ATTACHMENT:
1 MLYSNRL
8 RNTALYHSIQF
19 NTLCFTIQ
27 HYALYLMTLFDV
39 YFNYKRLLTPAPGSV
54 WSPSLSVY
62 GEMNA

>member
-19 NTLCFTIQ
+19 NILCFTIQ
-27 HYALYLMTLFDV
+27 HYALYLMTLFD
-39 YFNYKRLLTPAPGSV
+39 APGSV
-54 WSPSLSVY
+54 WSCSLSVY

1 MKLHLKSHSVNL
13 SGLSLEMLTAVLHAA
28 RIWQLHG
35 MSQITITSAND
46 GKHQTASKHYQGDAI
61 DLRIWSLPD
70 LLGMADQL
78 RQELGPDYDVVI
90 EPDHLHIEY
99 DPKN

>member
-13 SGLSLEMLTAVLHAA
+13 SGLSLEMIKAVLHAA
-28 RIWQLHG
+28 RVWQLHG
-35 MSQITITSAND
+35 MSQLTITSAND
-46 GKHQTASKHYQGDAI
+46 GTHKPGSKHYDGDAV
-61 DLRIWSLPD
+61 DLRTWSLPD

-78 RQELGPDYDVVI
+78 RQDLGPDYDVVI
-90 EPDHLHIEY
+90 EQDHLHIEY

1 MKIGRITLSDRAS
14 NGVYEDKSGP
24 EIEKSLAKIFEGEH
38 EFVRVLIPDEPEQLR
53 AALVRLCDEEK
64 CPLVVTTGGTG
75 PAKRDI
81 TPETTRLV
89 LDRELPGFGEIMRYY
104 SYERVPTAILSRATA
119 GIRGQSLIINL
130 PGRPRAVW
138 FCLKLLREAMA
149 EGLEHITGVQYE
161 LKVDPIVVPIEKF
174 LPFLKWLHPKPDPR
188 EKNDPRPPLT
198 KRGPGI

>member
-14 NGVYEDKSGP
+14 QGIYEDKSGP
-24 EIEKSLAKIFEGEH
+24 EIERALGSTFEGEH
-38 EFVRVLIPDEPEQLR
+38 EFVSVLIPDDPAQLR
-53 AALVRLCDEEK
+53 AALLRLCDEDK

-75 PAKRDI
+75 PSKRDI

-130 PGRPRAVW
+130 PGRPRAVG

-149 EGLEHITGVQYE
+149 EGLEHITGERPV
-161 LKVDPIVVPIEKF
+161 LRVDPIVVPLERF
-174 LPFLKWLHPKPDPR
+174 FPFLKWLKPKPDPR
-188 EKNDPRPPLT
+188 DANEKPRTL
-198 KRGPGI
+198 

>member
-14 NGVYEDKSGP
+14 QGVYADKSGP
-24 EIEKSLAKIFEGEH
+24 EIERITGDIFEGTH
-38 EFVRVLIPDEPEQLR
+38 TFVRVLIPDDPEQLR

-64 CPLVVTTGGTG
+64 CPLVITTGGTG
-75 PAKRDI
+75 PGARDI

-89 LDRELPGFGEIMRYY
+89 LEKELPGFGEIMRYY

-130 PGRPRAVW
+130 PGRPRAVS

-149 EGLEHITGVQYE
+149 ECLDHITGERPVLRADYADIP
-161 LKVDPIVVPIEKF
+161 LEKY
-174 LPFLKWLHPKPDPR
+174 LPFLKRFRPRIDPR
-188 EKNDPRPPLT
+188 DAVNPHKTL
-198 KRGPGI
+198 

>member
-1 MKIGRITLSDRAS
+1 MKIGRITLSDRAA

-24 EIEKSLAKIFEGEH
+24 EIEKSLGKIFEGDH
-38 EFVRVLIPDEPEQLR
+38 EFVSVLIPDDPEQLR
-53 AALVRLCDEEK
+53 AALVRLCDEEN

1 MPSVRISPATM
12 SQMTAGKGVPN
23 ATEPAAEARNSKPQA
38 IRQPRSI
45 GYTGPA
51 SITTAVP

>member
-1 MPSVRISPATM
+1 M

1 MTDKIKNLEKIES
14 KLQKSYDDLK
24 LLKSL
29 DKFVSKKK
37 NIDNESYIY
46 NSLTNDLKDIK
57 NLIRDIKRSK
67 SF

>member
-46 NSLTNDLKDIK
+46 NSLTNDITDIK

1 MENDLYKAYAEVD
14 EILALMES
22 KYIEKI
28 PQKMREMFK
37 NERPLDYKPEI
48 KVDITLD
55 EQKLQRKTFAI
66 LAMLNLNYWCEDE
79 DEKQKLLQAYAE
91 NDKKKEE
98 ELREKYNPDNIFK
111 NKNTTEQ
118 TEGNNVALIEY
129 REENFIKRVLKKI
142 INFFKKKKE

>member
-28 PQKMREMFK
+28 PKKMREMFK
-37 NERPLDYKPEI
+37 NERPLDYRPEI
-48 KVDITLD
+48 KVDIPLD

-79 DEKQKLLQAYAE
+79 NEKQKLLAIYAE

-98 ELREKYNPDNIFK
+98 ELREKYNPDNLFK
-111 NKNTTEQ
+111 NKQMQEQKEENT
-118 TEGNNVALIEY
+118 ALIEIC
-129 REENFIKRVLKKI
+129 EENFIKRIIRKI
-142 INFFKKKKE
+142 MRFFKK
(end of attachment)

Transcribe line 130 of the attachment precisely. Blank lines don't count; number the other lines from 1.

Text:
37 NIDNESYIY